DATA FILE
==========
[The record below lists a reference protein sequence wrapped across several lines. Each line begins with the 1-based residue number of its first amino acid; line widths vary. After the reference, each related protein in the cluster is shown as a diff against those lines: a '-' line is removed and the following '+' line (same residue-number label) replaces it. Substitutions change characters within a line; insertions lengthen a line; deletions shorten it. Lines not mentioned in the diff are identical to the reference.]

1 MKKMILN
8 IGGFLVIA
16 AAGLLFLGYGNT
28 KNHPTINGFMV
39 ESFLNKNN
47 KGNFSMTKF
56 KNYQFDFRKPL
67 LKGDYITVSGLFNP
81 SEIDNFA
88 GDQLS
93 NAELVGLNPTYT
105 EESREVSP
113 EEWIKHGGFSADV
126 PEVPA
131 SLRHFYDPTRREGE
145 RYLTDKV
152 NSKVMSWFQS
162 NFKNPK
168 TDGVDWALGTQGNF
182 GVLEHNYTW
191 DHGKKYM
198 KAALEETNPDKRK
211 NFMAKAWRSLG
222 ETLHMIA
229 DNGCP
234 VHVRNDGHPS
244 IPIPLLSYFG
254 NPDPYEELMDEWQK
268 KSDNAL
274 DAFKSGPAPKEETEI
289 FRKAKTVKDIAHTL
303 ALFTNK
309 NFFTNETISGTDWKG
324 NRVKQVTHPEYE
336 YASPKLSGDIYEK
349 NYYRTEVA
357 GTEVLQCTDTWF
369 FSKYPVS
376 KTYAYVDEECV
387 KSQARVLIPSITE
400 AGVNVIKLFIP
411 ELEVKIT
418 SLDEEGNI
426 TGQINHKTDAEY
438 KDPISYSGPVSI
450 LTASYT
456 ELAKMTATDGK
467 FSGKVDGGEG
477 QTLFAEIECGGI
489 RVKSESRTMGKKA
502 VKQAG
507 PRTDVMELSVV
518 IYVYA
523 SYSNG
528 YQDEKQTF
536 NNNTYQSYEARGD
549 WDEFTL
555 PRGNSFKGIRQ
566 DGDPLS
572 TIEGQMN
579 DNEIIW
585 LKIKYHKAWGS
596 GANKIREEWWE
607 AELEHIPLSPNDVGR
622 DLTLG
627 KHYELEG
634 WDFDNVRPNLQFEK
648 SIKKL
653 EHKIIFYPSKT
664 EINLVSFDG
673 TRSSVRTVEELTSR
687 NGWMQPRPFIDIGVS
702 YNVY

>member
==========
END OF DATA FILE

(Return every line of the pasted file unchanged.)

[The record below lists a reference protein sequence wrapped across several lines. Each line begins with the 1-based residue number of its first amino acid; line widths vary. After the reference, each related protein in the cluster is shown as a diff against those lines: a '-' line is removed and the following '+' line (same residue-number label) replaces it. Substitutions change characters within a line; insertions lengthen a line; deletions shorten it. Lines not mentioned in the diff are identical to the reference.]

1 MKKMILN
8 IGGFLVIA
16 AAGLLFLGYGNT
28 KNHPTINGFMV
39 ESFLNKNN
47 KGNFSMTKF
56 KNYQFDFRKPL
67 LKGDYITVSGLFNP
81 SEIDNFA
88 GDQLS
93 NAELVGLNPTYT
105 EESREVSP
113 EEWIKHGGFSADV
126 PEVPA
131 SLRHFYDPTRREGE
145 RYLTDKV
152 NSKVMSWFQS
162 NFKNPK
168 TDGVDWALGTQGNF
182 GVLEHNYTW
191 DHGKKYM
198 KAALEETNPDKRK
211 NFMAKAWRSLG
222 ETLHMIA
229 DNGCP
234 VHVRNDGHPS
244 IPIPLLSYFG
254 NPDPYEELMDEWQK
268 KSDNAL
274 DAFKSGPAPKEETEI
289 FRKAKTVKDIAHTL
303 ALFTNK
309 NFFTNETISGTDWKG
324 NRVKQVTHPEYE
336 YASPKLSGDIYEK
349 NYYRTEVA
357 GTEVLQCTDTWF
369 FSKYPVS
376 KTYAYVDEECV
387 KSQARVLIPSITE
400 AGVNVIKLFIP
411 ELEVKIT
418 SLDEEGNI
426 TGQINHKTDAEY
438 KDPISYSGPVSI
450 LTASYT
456 ELAKMTATDGK
467 FSGKVDGGEG
477 QTLFAEIECGGI
489 RVKSESRTMGKKA
502 VKQAG
507 PRTDVMELSVV
518 IYVYA
523 SYSNG
528 YQDEKQTF
536 NNNTYQSYEARGD
549 WDEFTL
555 PRGNSFKGIRQ
566 DGDPLS
572 TIEGQMN
579 DNEIIW
585 LKIKYHKAWGS
596 GANKIREEWWE
607 AELEHIPLSPNDVGR
622 DLTLG
627 KHYELEG
634 WDFDNVRPNLQFEK
648 SIKKL
653 EHKIIFYPSKT
664 EINLVSFDG
673 TRSSVRTVEELTSR
687 NGWMQPRPFIDIGVS
702 YNVY

>member